Many different noteworthy figures throughout history though very highly of the importance of curiosity. Walt Disney, for example, once said, “We keep moving forward, opening new doors, and doing new things, because we’re curious and curiosity keeps leading us down new paths.”
The former first lady of the United States, Eleanor Roosevelt, spoke fervently of curiosity as well. She went as far as to describe it as “the most useful gift.”
While it’s hard to debate the validity of these statements, new research has pointed out that the old adage, “curiosity killed the cat,” may also worth its salt. So, as much as curiosity is a good thing, could it also be a bad thing?
There’s no denying that curiosity is an inherent, and invaluable part of human nature. It’s the primary motivation to constantly seek new information and answers. Without it, we’d fail to make in progress intellectually, spiritually, etc. Our incessant need to seek answers, and explore the world around us is what many refer to as an innate desire to close the “curiosity gap”.
How does the curiosity gap pertain to children? Moreover, can acknowledging the curiosity gap be a blessing or curse when it comes to raising children?
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As new research has shown, exploiting this “curiosity gap” can actually lead to a healthier lifestyle and better choices. At the 2016 APA annual convention of the American Psychological Association in Denver, Colorado, a team of researchers unveiled that curiosity can be a highly effective way to entice people into making smarter and healthier lifestyle choices.
Study lead, Evan Polman, Ph.D., assistant professor of marketing at the University of Wisconsin-Madison, calls his latest study Using Curiosity to Increase the Choice of Should Options. Here’s how Dr. Polman describes his newest study and its findings:
“Our research shows that piquing people’s curiosity can influence their choices by steering them away from tempting desires, like unhealthy foods or taking the elevator, and toward less tempting, but healthier options, such as buying more fresh produce or taking the stairs.”
“Evidently, people really have a need for closure when something has piqued their curiosity. They want the information that fills the curiosity gap, and they will go to great lengths to get it.”
“Our results suggest that using interventions based on curiosity gaps has the potential to increase participation in desired behaviours for which people often lack motivation. It also provides new evidence that curiosity-based interventions come at an incredibly small cost and could help steer people toward a variety of positive actions.”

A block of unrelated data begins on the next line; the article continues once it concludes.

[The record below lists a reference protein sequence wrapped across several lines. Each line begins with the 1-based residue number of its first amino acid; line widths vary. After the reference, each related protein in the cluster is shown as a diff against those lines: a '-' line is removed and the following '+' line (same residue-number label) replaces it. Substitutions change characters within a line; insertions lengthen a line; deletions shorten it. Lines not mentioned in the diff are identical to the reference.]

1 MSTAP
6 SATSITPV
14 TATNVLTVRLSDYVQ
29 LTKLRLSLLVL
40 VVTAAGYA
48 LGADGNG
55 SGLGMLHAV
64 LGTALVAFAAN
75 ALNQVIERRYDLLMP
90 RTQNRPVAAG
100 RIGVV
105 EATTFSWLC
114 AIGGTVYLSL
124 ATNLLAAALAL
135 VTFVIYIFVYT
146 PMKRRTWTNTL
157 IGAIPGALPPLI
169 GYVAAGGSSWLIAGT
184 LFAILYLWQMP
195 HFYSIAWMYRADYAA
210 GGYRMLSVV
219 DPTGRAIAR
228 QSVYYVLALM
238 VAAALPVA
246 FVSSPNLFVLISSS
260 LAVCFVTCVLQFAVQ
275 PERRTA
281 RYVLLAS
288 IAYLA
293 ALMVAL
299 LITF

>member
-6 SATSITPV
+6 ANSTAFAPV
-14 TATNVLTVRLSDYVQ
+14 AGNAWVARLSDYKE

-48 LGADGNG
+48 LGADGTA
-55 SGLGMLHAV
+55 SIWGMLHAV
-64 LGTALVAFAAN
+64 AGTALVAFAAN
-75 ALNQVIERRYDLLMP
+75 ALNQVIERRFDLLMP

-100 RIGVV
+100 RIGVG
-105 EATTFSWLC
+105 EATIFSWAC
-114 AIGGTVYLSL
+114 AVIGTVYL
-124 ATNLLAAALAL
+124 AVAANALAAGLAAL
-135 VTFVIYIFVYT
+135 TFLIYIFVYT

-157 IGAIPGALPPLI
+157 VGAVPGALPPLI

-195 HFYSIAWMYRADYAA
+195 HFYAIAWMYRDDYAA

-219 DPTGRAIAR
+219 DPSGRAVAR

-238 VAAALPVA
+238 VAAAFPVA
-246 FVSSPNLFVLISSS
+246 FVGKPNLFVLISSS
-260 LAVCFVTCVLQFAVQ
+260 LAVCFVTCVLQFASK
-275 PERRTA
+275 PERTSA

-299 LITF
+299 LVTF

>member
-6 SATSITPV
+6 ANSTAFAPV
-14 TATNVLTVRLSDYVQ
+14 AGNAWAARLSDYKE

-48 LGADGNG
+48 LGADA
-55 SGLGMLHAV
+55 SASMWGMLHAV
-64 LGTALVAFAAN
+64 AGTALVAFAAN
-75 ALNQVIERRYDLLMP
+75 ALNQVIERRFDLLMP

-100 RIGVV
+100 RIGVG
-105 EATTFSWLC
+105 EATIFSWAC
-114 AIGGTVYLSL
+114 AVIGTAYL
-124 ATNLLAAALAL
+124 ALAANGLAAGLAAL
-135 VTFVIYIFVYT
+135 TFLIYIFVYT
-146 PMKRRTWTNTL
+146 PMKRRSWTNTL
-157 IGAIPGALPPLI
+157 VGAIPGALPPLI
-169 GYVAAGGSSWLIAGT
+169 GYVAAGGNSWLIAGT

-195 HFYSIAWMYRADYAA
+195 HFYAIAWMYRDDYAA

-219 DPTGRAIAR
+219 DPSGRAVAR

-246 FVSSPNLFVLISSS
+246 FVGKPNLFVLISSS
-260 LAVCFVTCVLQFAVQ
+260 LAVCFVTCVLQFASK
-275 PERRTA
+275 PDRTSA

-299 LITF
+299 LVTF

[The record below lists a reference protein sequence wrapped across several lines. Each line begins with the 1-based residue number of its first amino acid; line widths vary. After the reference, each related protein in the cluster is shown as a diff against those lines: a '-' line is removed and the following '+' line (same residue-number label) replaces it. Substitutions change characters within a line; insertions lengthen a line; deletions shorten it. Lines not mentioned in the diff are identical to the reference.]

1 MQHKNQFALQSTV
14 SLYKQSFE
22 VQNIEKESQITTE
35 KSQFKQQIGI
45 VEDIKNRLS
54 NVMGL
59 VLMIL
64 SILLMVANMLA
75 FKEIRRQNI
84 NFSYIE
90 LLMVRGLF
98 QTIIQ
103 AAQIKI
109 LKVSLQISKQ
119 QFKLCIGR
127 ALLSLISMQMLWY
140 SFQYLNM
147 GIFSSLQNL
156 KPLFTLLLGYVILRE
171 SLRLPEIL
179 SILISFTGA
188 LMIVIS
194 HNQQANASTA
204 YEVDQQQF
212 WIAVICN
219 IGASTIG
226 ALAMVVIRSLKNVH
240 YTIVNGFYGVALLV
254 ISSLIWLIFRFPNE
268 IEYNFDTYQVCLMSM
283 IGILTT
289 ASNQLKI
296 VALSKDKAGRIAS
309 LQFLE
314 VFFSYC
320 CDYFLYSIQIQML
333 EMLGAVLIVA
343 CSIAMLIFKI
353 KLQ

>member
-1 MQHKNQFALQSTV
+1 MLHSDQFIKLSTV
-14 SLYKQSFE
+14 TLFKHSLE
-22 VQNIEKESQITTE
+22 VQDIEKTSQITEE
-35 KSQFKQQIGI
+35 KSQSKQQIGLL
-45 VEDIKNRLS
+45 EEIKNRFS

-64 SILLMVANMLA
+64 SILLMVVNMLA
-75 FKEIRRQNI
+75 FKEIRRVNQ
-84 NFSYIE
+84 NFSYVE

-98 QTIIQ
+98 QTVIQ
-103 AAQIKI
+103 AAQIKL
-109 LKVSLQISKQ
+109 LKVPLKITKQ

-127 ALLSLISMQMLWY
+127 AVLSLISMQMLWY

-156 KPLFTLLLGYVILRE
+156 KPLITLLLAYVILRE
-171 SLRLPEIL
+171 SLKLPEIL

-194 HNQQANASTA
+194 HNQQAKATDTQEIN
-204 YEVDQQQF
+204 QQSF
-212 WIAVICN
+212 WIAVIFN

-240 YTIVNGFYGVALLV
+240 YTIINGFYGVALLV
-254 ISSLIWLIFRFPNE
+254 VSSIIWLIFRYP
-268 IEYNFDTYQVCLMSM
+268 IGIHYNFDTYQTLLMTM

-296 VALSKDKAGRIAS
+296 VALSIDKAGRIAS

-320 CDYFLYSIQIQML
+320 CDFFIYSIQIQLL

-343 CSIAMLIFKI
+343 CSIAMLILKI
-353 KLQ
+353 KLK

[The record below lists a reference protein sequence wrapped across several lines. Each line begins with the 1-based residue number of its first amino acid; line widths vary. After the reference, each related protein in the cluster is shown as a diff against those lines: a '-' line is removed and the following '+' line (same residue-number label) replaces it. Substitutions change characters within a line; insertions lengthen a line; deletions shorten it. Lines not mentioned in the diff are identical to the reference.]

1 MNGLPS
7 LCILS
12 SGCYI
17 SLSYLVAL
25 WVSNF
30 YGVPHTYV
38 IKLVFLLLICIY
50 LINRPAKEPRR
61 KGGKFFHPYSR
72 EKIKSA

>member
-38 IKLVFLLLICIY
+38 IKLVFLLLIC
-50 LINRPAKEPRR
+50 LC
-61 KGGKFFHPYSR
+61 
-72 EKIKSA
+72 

Curiosity can also lead to regrettable decisions and danger!
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On the other side of the coin, there is a darker side to the curiosity gap. Your ever curious, the inquiring mind may lead you to make decisions that can result in painful or unpleasant outcomes.
Another recent study found that people are often driven by an uncontrollable urge to act on their curious tendencies, even when it’s not in their best interest. Thrill-seeking is often fueled by this type of curiosity.
The April 2016 study on the darker side of curiosity, “The Pandora Effect: The Power and Peril of Curiosity,” was published in the journal Psychological Science. “The Pandora Effect” essentially describes doing regrettable things that are driven by inexorable curiosity. The term was coined by the researchers of this study.
Study author Bowen Ruan of the Wisconsin School of Business at the University of Wisconsin-Madison described their terminology in a statement, “Just as curiosity drove Pandora to open the box despite being warned of its pernicious contents, curiosity can lure humans—like you and me—to seek information with predictably ominous consequences.”
Conclusion: Curiosity can be beneficial and detrimental to your child.
Both of the aforementioned studies point out some of the pros and cons of the curiosity gap. Obviously, it’s easy to see how these pros and cons can be implemented by parents and their parenting style. But which side of the spectrum does curiosity fall? Blessing or curse?
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It’s all about checks and balances and understanding how to filter our curiosity. Understanding that curiosity has a dark side could help you modify your behaviour and curb potentially self-destructive pursuits driven by that natural urge to close the curiosity gap. The previously mentioned research suggests that you can make better decisions if you stop and consider whether your decision making is being driven by curiosity. And, if closing the curiosity gap will have positive or negative outcomes.
There you have it, parents. Curiosity can be both a benefit and a detriment. However, you must understand that kids are naturally curious. In order to keep them on the brighter side of the curiosity gap, however, you have to teach them the basics of proper decision making, and how to use curiosity to their advantage. Don’t nurture an overwhelming need to satisfy their curiosity with no regard for possible negative outcomes!
This post was based on an article published by Psychology Today
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